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PALMER V. WEBSTER & ATLAS BANK, 312 U. S. 156 (1941)
U.S. Supreme Court
Palmer v. Webster & Atlas Bank, 312 U.S. 156 (1941)
Palmer v. Webster & Atlas Bank
Argued January 8, 1941
Decided February 3, 1941
312 U.S. 156
CERTIORARI TO THE CIRCUIT COURT OF APPEALS
FOR THE SECOND CIRCUIT
1. Trustees of a railroad in reorganization proceedings under § 77 of the Bankruptcy Act, who, after rejection of leases of other lines, continue pursuant to § 77(c)(6) to operate them "for the account of the lessor," are not required by the Act of June 18, 1934, by § 65 of the Judicial Code, or by § 77(c)(6), to advance funds, without security, out of the estate of the railroad for the payment of obligations to creditors of the former lessors, which payment is not essential to continued operation of the lines. P. 312 U. S. 162.
2. How far cash advances to the former lessors should go, whether the security for further advances is adequate, and whether advances
are necessary to continued operation are all questions to be decided by the District Court having jurisdiction of the reorganization proceedings. Upon the facts of this case, the District Court exercised a sound discretion in ordering the trustees to withhold further cash payments in respect of obligations of the former lessors. P. 312 U. S. 167.
3. The question whether, under a statute of the State, the railroad is directly liable in respect of the obligations in question is not presented by the record, and is not decided. P. 312 U. S. 168.
111 F.2d 215 reversed.
Certiorari, 311 U.S. 625, to review the reversal of an order or the District Court directing the trustees of a railroad in reorganization proceedings under § 77 of the Bankruptcy Act to withhold certain payments out of the estate.
MR. JUSTICE ROBERTS delivered the opinion of the Court.
In proceedings for the reorganization of the New York, New Haven, and Hartford Railroad under § 77 of the Bankruptcy Act, [Footnote 1] the District Court, in response to a petition of the trustees, ordered them to withhold payment of taxes assessed upon the property of Boston Terminal Company and franchise taxes and bond interest owed by the same company. [Footnote 2] The Circuit Court of Appeals reversed on the ground that statutes of the
In 1888, Boston and Providence Railroad Corporation leased its property to Old Colony Railroad Company for a term of 99 years. In 1893, Old Colony leased its property, including its leasehold interest in the Boston and Providence property, to New Haven for a term of 99 years. Boston was then served by four railroads entering the city from the South and West: the two lessors, New England Railroad Company, and Boston and Albany Railroad Company.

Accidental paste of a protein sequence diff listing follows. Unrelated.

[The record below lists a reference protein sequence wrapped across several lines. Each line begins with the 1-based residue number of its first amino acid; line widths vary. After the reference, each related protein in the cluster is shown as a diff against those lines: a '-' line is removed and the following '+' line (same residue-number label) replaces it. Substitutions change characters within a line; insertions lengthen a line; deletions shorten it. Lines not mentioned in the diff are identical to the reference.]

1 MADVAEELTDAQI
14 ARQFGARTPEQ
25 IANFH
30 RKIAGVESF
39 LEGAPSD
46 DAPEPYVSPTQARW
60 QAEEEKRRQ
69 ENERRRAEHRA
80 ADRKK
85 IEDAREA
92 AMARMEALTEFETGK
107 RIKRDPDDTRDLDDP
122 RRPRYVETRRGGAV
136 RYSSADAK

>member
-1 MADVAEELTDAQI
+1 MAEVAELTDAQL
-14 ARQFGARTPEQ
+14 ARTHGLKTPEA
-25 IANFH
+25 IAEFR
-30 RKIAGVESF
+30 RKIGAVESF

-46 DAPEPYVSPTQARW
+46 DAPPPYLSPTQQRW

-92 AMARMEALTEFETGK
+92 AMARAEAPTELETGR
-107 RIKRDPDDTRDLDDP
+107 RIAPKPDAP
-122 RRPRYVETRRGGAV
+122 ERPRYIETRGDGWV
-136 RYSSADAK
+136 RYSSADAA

In 1896, Massachusetts, by a special act, incorporated the Boston Terminal Company, [Footnote 5] with power to construct and maintain a union passenger station in the southerly part of Boston, and to provide and operate terminal facilities "for the several railroad companies" by the act "authorized to hold the stock" of the company. The Act sets the capital stock at $500,000, and provides that Boston and Albany, New England, Boston and Providence, Old Colony, "and the New York, New Haven and Hartford Railroad Company, being lessee of the Old Colony Railroad Company, may each subscribe for and hold" one-fifth thereof.
The management of the company's affairs is vested in five trustees, one to be appointed by each of the five stockholding companies.
All the named railroads, including the New Haven, are required to use the terminal for all their terminal
passenger business in Boston. They are to pay to the terminal company for such use the amounts needed to cover the company's expenses, including interest upon its bonds, and taxes. Each railroad is required to pay in proportion to its use, as agreed amongst them, or, in default of agreement, according to the proportion determined by the railroad commissioners (now the Department of Public Utilities).
The real estate of the terminal company
"required by this act to be used by said railroad companies shall be assessed to and the taxes thereon shall be paid by said railroad companies, and, in the assessment of franchise taxes upon said railroad companies, each of them shall be deemed to be the owner of said real estate in the proportion in which it then has the use thereof under this act."